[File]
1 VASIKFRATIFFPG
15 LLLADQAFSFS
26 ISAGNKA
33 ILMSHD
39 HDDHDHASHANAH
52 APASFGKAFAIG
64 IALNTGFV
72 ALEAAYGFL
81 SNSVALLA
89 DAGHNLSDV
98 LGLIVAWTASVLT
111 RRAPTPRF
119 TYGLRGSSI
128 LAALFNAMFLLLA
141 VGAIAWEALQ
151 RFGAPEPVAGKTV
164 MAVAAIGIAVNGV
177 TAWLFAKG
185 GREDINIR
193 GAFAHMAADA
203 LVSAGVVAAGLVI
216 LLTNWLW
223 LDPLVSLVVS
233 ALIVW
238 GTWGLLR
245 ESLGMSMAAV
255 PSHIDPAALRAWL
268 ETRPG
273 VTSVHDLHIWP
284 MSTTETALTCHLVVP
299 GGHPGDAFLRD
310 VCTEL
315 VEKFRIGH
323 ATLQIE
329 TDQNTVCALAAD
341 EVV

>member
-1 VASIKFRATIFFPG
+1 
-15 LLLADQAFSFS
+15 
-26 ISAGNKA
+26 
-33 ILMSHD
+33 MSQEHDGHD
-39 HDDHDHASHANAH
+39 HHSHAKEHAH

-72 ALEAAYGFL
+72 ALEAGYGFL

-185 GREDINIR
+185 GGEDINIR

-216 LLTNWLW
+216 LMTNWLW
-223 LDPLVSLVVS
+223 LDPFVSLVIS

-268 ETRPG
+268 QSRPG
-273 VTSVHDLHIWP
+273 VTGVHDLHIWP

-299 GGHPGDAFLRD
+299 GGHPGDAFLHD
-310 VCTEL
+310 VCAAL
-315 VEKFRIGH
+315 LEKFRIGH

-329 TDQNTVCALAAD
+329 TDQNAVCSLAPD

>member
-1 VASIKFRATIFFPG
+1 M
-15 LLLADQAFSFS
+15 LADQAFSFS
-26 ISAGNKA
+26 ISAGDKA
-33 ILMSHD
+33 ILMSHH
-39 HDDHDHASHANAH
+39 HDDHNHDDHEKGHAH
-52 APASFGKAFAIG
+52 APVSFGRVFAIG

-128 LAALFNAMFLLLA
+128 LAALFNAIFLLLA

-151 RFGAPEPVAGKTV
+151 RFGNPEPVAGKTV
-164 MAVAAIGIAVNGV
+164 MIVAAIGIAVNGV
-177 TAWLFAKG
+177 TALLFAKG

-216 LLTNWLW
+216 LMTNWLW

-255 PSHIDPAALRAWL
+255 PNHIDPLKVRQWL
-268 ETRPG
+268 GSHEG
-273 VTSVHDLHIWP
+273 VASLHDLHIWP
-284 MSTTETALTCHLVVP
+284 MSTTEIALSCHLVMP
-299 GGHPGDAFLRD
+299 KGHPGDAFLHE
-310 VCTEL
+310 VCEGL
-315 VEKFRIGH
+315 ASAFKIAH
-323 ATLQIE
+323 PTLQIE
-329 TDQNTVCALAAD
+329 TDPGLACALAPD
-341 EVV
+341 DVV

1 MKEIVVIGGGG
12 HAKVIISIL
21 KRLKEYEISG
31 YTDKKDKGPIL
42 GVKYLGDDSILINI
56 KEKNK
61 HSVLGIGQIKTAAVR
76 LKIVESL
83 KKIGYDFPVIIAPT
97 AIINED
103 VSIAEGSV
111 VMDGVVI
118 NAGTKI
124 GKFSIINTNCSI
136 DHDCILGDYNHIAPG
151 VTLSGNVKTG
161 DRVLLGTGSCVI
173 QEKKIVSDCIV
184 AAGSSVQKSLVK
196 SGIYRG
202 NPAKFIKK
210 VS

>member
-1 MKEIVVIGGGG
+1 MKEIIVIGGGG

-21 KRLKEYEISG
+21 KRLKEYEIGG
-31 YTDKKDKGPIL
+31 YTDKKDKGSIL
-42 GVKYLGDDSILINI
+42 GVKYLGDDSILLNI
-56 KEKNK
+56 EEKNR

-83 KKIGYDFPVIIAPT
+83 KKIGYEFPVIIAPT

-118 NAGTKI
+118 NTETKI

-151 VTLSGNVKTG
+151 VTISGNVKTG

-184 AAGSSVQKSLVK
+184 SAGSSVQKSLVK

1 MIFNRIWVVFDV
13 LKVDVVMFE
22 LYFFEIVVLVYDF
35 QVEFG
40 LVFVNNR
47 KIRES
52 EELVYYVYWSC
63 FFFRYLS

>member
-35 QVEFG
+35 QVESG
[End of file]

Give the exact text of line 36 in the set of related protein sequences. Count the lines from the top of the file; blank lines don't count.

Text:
341 EVV